North Carolina Department of Justice

North Carolina Department of Justice

North Carolina Department of Justice
Submit this request

Avoid Scams While Resolving Debt in the New Year

1/8/2014

By Attorney General Roy Cooper

Many people start the New Year wanting to get their finances in order. If you’ve resolved to get out of debt in 2014, there are many resources to help you – but also pitfalls to avoid.

You may be tempted by ads that promise to cut your debts or negotiate lower payments. But there’s usually a catch: hefty fees you’re asked to pay before the company will help you.   In many cases, people who pay money upfront find that the company does little or nothing to actually resolve their debts.

North Carolina law prohibits companies from charging advance fees for debt relief work and we’ve taken action against dozens of these outfits in recent years, shutting down violators and winning refunds for consumers

We recently went after World Law Group, one of the largest debt settlement firms in the country, and won a court order that bars them from soliciting or enrolling any new North Carolina customers, collecting any advance fees from North Carolina consumers and engaging in the unauthorized practice of law in North Carolina. Our investigation revealed that in 2010 the firm collected more than $4.1 million for debt settlement from North Carolinians – and used less than $600,000 of it to actually pay off their debts.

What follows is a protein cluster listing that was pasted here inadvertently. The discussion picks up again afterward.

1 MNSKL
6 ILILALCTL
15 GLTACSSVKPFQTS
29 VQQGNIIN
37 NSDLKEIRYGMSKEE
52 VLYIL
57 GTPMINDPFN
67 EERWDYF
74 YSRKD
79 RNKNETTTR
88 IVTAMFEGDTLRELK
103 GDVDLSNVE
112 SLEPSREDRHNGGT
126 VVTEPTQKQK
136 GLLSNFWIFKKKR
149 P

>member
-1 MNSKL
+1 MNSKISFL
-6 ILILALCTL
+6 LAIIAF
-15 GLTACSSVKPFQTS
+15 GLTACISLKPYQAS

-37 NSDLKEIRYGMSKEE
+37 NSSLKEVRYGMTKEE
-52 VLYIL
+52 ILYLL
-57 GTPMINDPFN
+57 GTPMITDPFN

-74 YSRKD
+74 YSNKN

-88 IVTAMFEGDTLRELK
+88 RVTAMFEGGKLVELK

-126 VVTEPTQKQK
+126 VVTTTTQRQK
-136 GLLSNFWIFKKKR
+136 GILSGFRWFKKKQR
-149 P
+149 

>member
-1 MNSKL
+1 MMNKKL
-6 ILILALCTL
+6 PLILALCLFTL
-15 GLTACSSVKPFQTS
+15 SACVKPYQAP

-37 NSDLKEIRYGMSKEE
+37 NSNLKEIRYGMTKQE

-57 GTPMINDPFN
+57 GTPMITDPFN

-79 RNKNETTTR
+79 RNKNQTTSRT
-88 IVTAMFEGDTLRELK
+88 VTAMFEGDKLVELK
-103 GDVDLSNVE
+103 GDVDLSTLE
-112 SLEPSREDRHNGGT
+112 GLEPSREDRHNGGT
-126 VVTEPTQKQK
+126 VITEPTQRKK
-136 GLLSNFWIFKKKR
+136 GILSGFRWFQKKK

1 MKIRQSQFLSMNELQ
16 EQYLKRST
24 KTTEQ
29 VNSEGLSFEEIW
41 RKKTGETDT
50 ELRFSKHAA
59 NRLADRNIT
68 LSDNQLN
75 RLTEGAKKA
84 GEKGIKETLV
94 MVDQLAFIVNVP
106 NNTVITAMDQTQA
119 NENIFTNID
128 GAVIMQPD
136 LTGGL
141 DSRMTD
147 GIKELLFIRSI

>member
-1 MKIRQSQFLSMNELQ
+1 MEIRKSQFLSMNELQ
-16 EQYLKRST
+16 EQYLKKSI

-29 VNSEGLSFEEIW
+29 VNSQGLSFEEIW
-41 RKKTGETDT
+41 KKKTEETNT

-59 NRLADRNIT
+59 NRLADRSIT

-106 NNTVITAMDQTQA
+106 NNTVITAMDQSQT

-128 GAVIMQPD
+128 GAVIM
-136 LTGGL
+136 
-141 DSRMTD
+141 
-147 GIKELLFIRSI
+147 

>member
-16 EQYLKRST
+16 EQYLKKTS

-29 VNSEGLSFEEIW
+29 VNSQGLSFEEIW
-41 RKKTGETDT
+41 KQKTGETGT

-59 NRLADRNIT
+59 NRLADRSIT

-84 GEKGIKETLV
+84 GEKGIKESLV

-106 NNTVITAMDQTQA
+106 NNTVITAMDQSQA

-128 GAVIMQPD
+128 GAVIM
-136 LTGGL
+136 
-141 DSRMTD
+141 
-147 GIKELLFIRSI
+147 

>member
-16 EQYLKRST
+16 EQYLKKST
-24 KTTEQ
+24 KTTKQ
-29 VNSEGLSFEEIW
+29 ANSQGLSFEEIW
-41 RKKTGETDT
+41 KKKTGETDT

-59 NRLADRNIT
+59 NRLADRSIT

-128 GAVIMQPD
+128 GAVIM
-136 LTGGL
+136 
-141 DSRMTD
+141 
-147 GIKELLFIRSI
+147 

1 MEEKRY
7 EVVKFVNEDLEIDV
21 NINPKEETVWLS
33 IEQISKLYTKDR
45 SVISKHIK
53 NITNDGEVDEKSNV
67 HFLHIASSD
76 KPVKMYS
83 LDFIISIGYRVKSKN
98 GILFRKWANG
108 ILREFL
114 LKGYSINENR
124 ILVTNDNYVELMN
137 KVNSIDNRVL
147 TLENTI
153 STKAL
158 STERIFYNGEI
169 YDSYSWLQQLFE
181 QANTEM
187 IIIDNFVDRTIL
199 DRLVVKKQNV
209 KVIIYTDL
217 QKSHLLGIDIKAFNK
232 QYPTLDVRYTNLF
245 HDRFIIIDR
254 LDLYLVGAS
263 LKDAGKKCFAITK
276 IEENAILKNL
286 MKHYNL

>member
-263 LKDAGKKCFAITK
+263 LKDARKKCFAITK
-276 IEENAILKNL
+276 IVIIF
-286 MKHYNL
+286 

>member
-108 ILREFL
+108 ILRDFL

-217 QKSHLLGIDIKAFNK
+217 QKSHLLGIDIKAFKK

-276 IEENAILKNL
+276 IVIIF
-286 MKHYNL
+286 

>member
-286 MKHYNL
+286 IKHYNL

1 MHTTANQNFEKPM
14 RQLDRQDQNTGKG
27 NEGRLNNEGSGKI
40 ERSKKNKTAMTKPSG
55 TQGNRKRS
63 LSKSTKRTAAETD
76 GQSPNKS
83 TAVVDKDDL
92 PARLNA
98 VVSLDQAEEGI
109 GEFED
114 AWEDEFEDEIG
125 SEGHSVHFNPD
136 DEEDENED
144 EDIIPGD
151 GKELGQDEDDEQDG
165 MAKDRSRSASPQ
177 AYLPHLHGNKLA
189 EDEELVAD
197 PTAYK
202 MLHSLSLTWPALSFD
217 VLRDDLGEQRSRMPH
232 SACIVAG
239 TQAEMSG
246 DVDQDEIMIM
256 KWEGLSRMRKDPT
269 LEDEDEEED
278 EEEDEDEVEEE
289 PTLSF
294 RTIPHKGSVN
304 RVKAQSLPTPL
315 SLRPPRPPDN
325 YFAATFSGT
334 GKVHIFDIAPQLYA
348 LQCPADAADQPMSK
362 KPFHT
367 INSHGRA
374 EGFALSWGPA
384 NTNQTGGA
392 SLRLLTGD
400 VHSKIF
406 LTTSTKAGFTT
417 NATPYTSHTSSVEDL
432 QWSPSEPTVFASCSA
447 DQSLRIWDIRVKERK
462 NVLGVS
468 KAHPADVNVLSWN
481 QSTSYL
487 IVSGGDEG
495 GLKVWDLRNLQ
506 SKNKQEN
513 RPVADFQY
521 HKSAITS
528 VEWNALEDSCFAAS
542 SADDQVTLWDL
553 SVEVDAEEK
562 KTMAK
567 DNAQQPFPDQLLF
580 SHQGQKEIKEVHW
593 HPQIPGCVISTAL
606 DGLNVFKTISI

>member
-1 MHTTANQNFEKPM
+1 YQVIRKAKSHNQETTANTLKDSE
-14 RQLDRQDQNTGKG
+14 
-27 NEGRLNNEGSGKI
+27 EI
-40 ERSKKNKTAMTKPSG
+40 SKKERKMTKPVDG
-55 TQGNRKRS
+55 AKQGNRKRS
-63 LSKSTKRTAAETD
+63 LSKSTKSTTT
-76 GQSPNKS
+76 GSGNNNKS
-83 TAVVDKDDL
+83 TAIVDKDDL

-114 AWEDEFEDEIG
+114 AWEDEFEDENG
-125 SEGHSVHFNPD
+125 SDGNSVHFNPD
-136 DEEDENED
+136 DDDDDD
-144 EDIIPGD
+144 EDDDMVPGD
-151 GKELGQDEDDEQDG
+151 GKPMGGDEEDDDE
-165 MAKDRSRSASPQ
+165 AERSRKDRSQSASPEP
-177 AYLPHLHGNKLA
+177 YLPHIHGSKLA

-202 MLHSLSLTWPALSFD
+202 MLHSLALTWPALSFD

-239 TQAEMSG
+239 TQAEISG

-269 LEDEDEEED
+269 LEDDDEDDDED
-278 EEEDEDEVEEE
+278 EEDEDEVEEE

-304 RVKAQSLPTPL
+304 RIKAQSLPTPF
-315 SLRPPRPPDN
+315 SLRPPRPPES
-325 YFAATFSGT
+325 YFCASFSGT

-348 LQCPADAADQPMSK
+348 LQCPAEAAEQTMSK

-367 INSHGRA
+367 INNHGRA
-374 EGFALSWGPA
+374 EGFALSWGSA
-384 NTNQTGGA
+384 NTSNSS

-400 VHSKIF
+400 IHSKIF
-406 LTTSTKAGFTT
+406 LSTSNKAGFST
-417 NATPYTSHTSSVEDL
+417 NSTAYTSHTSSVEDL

There are better ways to safely managing your debt:

  • Start by contacting your creditors to see if they will work with you to set up a manageable repayment plan.  

  • Consult with a non-profit credit counselor. To find a legitimate credit counselor in your area, visit www.nfcc.org or call 1-800-388-2227.

  • If you’re able to work out a repayment plan, remember that credit counselors can charge no more than $40 in setup fees and no more than 10 percent of your monthly payment in administration fees, up to a maximum of $40 per month.

  • If a payment plan doesn’t work for you, consider discussing your options with a local bankruptcy attorney. 

Once you have your finances in order, protect yourself by keeping an eye on your credit report. You can get one free credit report a year from each of the three credit reporting bureaus at www.annualcreditreport.com.  If you see something that isn’t yours, you could be the victim of identity theft.

Even if you owe legitimate debts, keep an eye out for scams that try to get you to pay debts that aren’t real. Scammers may claim you owe money on your power bill and threaten to cut off your electricity if you don’t pay right away, or they may pretend to be with the I.R.S. and say you must pay back taxes immediately.  Sometimes the callers even claim to be with law enforcement and threaten to arrest you if you don’t pay some imaginary debt.

If you get similar calls, hang up and report them to my office.  For more help and tips, or to report a scam to the Consumer Protection Division, visit www.ncdoj.gov or call 1-877-5-NO-SCAM toll-free within North Carolina.